Making a Living as a Guitar Teacher Part 1

Episode 1 – making the break

So, there I was. It was March 2009. I’d been made redundant, for the second time, after twenty years in Investment Banking. And at the worst time that had ever been known in the industry too; jobs were being slashed everywhere.

So, there I sat in the study. I’d done some job-hunting online; I’d been doing some every day, registered with loads of agencies, and the outlook was gloomy.

I’d done all the job-hunting I could for the day. I tuned up a guitar, fired up a recording of an orchestra rehearsal on the PC, and started working on some material.

I could always turn pro at this, I thought.

I’d done some guitar teaching before, when I came back from living in Germany. I used to have Saturday afternoons full of students. Why couldn’t I do some more? I hadn’t done any marketing in the two years since we moved house; I dusted off my business cards.

The first time I went looking for students, it took about eight months for the first one to call me up. I knew I wasn’t going to be able to be as casual about getting students this time. I went and spoke to all the local guitar shops – both of them. On the way home, it dawned on me that I might be able to do something through Adult Education; most local colleges had loads of courses, pottery, knitting, languages, why not music? Why not guitar!?!? I dug out e-mail addresses for the County Council’s three adult education offices and wrote telling them all about me.

A couple of days later I got a reply. “We’ve got nothing for guitar in Adult Education,” they said, “why don’t you talk to mainstream?” and they gave me an e-mail address for the local Education Authority’s Music Services team. I wrote, telling them all about me.

Two weeks later, I’d got an interview with an Investment Bank for some temp work. I got the job too. Then I got an e-mail from the Music Services people. “Give us your address,” they said, “we’ll send you an application form.”

Tip number 1: Talk to your local Education Authority’s Music Services people.

Episode 2 – That 90-Minute Audition

So, it was May 2009. I’d got a job with an Investment Bank, and I’d started working there. I’d sent off the application form to the Music Services people and had more or less assumed they weren’t interested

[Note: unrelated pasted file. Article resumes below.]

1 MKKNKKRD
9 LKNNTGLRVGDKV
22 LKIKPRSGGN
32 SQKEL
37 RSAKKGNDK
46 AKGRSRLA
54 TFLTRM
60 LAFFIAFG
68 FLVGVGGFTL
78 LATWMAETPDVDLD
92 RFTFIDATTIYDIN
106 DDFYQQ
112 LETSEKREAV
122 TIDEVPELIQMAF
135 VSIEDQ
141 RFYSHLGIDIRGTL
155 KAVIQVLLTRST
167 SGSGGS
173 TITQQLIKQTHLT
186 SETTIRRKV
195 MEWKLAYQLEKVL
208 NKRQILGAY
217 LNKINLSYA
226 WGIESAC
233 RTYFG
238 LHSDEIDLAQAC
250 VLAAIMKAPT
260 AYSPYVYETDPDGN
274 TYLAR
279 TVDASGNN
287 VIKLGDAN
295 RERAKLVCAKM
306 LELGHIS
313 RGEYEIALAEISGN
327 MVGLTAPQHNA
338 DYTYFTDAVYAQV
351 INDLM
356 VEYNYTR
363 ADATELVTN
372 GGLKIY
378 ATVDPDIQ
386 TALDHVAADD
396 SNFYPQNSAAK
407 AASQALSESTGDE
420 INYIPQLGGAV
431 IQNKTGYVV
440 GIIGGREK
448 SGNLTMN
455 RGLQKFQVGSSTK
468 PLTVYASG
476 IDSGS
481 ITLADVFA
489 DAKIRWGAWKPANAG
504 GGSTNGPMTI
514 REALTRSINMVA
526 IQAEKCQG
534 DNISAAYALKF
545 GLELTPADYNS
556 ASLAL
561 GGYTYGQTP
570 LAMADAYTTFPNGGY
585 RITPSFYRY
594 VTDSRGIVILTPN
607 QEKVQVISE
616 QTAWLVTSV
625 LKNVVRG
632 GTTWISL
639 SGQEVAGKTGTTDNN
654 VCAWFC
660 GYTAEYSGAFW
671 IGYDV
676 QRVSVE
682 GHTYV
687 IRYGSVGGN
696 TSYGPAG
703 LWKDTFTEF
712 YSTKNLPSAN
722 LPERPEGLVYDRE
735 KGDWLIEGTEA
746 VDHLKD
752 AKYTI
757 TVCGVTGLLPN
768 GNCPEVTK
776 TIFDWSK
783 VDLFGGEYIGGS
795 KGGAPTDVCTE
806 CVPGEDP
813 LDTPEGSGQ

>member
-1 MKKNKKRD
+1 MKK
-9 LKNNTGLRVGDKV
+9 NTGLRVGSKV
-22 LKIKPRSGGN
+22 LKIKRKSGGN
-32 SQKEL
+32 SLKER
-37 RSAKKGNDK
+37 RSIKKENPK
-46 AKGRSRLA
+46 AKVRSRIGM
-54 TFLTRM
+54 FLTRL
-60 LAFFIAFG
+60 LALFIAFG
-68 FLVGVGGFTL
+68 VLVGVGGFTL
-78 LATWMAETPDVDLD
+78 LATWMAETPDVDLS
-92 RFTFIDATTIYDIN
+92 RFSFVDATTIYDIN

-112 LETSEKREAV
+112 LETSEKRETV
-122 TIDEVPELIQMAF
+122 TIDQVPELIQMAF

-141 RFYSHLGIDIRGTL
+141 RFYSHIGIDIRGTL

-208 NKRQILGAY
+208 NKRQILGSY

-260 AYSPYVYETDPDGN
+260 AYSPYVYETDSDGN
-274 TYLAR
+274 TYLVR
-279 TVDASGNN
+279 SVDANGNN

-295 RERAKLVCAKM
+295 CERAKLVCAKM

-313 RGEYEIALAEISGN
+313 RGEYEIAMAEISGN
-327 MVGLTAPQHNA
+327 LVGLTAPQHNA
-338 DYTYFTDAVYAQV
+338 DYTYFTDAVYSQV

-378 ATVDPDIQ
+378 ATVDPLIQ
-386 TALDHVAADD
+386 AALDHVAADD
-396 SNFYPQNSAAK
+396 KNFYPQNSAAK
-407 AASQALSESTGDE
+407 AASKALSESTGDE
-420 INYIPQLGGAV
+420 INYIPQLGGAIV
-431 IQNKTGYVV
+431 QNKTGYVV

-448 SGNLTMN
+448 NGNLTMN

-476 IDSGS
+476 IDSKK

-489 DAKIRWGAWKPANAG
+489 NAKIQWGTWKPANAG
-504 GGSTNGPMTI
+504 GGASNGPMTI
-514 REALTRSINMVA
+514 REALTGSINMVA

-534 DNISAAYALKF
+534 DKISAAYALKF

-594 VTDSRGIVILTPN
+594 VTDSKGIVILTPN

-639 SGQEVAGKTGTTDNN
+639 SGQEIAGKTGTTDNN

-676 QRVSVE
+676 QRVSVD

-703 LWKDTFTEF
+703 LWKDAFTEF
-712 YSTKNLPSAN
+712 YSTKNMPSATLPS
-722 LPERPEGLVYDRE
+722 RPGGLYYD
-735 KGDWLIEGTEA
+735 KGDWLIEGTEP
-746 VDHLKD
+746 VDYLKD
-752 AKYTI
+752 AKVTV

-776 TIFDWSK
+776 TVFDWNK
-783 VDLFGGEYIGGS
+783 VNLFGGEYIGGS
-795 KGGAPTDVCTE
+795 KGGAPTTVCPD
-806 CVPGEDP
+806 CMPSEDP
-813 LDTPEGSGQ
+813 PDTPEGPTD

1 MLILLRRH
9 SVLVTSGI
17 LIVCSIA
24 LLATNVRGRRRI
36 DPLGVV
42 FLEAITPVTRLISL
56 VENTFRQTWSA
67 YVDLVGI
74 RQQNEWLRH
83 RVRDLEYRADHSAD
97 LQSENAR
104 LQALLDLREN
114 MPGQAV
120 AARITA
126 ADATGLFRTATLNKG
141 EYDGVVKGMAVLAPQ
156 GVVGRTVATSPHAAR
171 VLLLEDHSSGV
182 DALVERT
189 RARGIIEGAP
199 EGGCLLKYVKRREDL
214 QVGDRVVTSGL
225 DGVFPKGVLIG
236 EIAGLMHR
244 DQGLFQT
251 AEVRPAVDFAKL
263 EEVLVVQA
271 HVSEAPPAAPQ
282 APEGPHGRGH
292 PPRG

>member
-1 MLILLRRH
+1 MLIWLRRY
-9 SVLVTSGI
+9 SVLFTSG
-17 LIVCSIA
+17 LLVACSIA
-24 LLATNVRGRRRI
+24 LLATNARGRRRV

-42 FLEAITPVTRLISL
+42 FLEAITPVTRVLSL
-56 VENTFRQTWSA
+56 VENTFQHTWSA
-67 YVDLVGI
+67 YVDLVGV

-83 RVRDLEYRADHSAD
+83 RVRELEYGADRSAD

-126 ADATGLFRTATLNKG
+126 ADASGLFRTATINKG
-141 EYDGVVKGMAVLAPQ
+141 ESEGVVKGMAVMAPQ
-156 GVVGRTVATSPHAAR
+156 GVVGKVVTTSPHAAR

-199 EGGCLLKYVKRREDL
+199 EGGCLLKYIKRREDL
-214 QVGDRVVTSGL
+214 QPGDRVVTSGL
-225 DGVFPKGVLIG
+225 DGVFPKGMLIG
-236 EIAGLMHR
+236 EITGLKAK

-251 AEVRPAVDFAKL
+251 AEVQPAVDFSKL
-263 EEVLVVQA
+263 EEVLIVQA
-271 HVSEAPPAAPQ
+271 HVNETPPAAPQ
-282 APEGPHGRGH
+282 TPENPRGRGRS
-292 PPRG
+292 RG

Tip number 2: Music Services take ages to reply about things.

I got home from work one evening, and there was a letter from Music Services. It was a pretty thin envelope so I assumed it was a “Thanks, but no thanks” letter. Instead it said, “Please come for an audition and interview on this date.”

Now, I’m used to Investment Banking interviews which run for about an hour and probe into every ounce of your capabilities, motivation, leadership and practical experience and then expect you to pledge your soul to working twelve-hour days for little thanks. My interview technique was pretty hot, and I’d never failed an audition so along I went. I played “Capricho Arabe” by Francisco Tarrega, which I’d played at Grade 8, and “Classical Gas” by Mason Williams.

Tip number 3: Play something by a living composer. Examiners and Music Services people love it.

There followed ninety minutes of intense grilling about capabilities, teaching technique, motivation, leadership and practical experience, and safeguarding (including exactly what you can and can’t keep confidential from that conversation with your students.) “Right,” they said at the end, “subject to references and criminal record clearance, we’ll start working with you from September.”

Job done.

Tip number 4: Enhanced Criminal Records Clearance takes two months to come back.

Then it starts to get a bit complicated. I’ll tell you about that next time.

This advice first appeared in Volume 4 # 2 of Guitar Noise News. Sign-up for our newsletter to receive more free tips like this by email.

© 2011, Alan Green

More on Making a Living as a Guitar Teacher